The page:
The Alberta UCP Irrational Report for February 21-27, 2021
This post originally appeared in my weekly newsletter, “The Missive” on Aug.15, 2021. Subscribe for free at: https://jodymacpherson.substack.com/ or access background info and special content with a paid subscription.
Thousands of Albertans trying to book COVID-19 vaccination appointments for their elderly relatives on Wednesday were met with a blank stare from the Alberta Health Services website this past week. It turns out there was a problem with one of the initial screening steps in the process, the part where you enter your postal code. That step just couldn’t handle the volume of requests.
As someone whose day job is in websites (on the content side, not the developer side), I’m aware of the behind-the-scenes and underappreciated work of web teams. What is often overlooked though, is how much web work involves collaboration. Jason Kenney could learn a thing or two.
As it turns out, three brothers – one in Montreal, one in Ottawa and one in Edmonton – connected across the country to come up with a quick fix allowing users to bypass the step in order to get directly to the form. After booking all their relatives, they quickly shared the code on Twitter. Anyone with a basic understanding of how websites work, could figure out how to apply the fix. Of course, some people without supportive family and friends, would’ve struggled with this until a fix came through later in the week.
As one of those people trying to book my mom’s appointment in Okotoks, I was thrilled when it worked for us. As evidenced by the number of thank yous posted on Kory Mathewson’s tweet thread, there were a lot of appreciative folks. The Alberta government also owes the brothers Mathewson (Kory, Ky and Keyfer) a big thanks.
It’s an example of the knowledge and ingenuity we need to ensure a better future. Ironically, post-secondary education was one of the areas targeted for cuts this week.
But of course, they didn’t thank the brothers in a statement released Feb. 25, but instead took credit for the 100,000+ seniors who were booked,. They made absolutely no mention of their contribution. To make the release even worse, in typical UCP fashion, they chose to gloat about other provinces being farther behind than Alberta.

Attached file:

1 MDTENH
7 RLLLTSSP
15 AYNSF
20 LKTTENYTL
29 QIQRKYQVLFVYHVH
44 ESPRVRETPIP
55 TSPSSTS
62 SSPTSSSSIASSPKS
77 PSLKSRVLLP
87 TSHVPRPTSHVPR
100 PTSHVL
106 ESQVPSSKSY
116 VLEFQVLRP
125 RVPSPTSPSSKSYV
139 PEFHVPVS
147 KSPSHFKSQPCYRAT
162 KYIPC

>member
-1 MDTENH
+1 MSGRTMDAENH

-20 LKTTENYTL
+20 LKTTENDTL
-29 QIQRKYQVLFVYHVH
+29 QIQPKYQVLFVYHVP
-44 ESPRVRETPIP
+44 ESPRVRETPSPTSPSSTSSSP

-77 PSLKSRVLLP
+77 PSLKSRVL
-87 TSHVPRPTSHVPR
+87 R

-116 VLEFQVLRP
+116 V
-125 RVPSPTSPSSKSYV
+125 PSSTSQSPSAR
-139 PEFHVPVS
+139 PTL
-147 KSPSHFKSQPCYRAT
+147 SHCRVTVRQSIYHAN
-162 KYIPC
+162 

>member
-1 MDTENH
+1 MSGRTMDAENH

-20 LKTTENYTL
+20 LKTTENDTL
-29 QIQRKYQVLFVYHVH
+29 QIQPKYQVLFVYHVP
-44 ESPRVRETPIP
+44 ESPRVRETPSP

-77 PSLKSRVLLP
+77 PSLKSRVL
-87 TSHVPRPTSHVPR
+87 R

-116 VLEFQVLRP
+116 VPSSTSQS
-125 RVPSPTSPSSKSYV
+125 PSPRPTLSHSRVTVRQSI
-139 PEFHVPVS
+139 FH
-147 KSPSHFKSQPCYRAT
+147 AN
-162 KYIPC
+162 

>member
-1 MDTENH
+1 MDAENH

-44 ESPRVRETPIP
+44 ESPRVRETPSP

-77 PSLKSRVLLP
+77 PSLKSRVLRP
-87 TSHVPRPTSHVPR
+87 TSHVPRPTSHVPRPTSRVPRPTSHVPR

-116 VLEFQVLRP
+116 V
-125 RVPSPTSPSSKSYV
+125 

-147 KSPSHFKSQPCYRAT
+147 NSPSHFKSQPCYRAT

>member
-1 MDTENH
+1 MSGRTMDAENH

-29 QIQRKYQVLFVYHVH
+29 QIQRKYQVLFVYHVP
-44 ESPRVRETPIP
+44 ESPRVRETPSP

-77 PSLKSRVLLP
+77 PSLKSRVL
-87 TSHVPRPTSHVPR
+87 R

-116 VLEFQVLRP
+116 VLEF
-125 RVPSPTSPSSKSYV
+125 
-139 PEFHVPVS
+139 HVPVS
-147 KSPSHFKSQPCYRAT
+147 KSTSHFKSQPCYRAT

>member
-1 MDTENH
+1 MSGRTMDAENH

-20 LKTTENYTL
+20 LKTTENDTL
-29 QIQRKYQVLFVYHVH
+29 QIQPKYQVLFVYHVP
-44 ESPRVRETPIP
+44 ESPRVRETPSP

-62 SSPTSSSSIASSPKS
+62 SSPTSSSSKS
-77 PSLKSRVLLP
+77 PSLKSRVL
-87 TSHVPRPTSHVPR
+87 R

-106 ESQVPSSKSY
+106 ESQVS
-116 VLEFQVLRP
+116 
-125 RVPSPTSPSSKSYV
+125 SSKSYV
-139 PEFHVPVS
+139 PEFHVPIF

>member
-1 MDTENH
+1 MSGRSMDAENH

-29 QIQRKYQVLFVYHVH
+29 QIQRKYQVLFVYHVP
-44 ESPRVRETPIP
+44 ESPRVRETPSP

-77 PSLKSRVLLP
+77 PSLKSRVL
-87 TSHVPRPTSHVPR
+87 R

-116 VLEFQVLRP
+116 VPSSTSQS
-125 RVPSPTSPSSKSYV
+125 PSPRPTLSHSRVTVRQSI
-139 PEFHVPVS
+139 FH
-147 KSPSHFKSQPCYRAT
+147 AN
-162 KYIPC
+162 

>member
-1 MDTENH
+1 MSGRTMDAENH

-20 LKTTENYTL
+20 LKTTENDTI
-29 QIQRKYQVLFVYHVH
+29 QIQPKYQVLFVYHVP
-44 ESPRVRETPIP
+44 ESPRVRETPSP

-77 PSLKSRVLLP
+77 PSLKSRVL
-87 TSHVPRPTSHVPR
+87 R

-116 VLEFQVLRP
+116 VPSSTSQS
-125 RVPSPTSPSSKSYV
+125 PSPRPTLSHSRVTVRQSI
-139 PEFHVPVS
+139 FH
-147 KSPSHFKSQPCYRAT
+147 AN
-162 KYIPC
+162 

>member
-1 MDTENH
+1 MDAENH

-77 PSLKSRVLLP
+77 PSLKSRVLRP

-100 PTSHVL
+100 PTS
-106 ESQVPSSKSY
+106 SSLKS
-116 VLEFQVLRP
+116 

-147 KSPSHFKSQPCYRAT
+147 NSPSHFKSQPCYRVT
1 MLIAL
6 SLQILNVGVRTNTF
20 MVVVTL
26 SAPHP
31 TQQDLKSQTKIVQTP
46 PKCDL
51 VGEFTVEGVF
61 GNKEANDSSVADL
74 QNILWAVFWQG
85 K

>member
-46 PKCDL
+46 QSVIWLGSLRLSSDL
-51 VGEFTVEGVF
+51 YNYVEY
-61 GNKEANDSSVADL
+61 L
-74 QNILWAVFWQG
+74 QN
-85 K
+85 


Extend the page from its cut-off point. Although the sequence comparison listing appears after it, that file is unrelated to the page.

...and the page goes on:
This is not a sporting event, Minister Shandro. The slow vaccine roll-out could lead to actual deaths in Canada, especially among this vulnerable age group. Putting on your Team Alberta jersey and blowing your own horn is unseemly and gross in this instance.
It’s especially galling since this story is an example of how people in Ottawa and Edmonton, as well as in Montreal (but Quebec!) worked together for a solution to help a good many Albertans. The message should be about how we do better when we work together on solutions.
Of course, that message is obviously lost on this government and Premier Kenney, who retweeted—of all things this week—an op-ed by Ted “Firewall” Morton about the useless referendum on equalization. This will be a huge waste of money since the outcome is irrelevant. It’s about something not within the province’s jurisdication. Morton is also infamous for opposing same-sex marriage. At least Morton is putting his real name to his writing now.
Kenney’s bro circle includes some of the most spiteful dudes of the last two decades. It’s a “Hate Club” that most would know enough not to talk about. Not Kenney though. He likes to continually remind us of what his dudes are up to.
Here’s a recap of the many inexplicable actions of Jason Kenney and the UCP government over just the last week. The government issued a whopping 29 official news releases, including eight on the budget, five releases about the COVID-19 pandemic and two Orders in Council.